uring marathon training, I occasionally like to do a race in place of the long run, just to see how I'm doing. Some times I take it easy (so as not to blow my training away) and some times I will push it. A race can give you a chance to run faster than in most of your training so your muscles remember how it feels.
This particular race was put on by , a small organization that puts on a number of races in the area, all on the small side. That's a big attraction for me. The race was the "Hot Chocolate 10K" and was held on Roosevelt Island on Sunday, along with a 5K race. The 5K went aound the Island a little short of one time and the 10K went twice around. There were a similar pair of races held on Labor Day at which time I slao ran the 10K (see ).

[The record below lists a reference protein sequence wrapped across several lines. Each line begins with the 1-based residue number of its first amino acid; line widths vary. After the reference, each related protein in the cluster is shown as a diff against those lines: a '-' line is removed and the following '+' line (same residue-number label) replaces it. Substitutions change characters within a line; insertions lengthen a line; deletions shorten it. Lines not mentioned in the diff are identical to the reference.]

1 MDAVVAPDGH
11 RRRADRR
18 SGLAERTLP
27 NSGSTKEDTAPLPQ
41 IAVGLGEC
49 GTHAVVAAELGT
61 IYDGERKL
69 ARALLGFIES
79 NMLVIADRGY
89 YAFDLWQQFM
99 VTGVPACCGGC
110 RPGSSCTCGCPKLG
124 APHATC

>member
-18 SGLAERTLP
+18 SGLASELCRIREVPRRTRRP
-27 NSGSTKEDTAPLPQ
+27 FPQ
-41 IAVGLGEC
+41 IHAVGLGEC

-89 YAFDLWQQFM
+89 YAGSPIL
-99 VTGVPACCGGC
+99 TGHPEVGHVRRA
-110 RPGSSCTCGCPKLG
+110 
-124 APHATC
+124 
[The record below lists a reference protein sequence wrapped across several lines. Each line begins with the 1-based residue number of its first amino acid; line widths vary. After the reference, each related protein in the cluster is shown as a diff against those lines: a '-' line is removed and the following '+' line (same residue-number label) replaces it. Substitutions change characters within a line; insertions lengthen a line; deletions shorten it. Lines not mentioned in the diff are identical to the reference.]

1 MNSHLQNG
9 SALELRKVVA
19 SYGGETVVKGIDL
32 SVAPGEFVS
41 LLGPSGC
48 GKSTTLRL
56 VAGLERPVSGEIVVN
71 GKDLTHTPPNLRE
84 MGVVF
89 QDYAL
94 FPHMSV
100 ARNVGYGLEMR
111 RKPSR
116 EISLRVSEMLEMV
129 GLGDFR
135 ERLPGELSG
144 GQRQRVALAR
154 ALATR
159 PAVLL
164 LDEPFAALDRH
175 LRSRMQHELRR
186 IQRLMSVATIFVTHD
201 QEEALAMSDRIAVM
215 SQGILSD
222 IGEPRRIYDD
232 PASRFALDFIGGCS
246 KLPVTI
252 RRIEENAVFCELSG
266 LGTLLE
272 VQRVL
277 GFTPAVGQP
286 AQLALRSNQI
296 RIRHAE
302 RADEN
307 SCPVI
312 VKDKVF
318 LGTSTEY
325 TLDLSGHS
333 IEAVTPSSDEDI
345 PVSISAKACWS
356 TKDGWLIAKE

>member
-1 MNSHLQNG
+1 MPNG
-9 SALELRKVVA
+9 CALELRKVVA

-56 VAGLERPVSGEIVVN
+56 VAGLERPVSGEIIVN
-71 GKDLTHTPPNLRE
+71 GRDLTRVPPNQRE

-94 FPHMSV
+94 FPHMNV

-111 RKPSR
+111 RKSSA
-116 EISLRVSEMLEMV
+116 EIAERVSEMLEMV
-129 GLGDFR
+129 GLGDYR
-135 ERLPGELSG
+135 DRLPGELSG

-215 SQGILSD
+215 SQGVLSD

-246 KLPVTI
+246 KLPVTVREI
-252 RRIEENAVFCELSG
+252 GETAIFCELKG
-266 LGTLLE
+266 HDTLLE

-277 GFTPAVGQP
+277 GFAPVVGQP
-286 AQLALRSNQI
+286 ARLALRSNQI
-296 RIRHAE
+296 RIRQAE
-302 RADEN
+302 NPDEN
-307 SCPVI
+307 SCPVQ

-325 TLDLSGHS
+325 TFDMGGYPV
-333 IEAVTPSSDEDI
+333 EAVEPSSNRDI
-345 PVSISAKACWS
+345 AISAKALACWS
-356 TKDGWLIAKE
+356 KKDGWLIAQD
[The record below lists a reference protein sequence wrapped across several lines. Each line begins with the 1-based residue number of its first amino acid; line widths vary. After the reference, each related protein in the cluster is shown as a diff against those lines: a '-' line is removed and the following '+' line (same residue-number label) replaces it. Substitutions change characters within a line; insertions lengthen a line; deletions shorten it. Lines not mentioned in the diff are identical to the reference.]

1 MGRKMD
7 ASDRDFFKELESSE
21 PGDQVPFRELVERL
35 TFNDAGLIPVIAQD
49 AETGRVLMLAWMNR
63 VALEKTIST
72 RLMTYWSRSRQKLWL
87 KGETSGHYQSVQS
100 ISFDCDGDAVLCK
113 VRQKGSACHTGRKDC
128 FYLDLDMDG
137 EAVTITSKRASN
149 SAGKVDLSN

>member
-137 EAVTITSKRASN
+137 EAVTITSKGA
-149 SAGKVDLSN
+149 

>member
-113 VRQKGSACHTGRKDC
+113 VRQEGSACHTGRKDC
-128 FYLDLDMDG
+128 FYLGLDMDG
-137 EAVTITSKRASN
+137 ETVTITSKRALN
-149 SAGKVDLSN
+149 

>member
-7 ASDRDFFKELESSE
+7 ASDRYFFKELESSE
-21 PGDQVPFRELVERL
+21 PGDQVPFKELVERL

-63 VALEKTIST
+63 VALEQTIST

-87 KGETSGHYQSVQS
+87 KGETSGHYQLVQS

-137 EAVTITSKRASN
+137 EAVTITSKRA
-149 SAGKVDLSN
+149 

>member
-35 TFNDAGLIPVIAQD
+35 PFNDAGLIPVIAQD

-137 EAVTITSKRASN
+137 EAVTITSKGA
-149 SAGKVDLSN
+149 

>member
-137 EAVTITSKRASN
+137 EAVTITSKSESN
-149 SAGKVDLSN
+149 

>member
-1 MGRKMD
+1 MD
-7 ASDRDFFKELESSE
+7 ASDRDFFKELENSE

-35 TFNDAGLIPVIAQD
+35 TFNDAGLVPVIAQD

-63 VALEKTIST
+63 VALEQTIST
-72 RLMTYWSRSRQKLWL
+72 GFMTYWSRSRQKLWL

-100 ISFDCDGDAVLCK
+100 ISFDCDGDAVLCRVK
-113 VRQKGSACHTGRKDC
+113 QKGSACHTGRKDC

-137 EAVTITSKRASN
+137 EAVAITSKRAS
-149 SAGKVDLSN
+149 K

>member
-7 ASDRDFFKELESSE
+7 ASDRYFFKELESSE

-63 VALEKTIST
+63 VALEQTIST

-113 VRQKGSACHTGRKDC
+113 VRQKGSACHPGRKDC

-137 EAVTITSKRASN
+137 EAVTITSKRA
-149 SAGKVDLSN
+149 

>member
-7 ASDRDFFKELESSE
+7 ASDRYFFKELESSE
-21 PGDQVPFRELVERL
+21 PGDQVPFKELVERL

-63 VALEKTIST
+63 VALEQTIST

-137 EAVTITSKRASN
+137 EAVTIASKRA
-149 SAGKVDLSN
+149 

The weather looked problematic as the weekend got closer. Most forecasts said temperatures would be in the low 40°s with light rain. Then on Saturday, "light rain" became "few showers". Finally on Sunday the weather map showed the showers had moved out to sea. I breathed a sigh of relief (so did the race organizers). Inevitably, any race involves standing around before and after with very little shelter. Cold rain is about the worst. Snow in the low 30°s would be preferable to rain in the low 40°s. And I had the additional complication of running from home to the race (about 5½ miles) with the coordinartion required such that I arrived on time but not too early, and not late. I actually screwed that planning up since I didn't read the directions carefully. I arrived expecting the race to start to 9:30, but that was for the 5K. The 10K started at 10:00 so I had an extra half hour to kill. So I ran an extra 20 minutes or so for my warmup.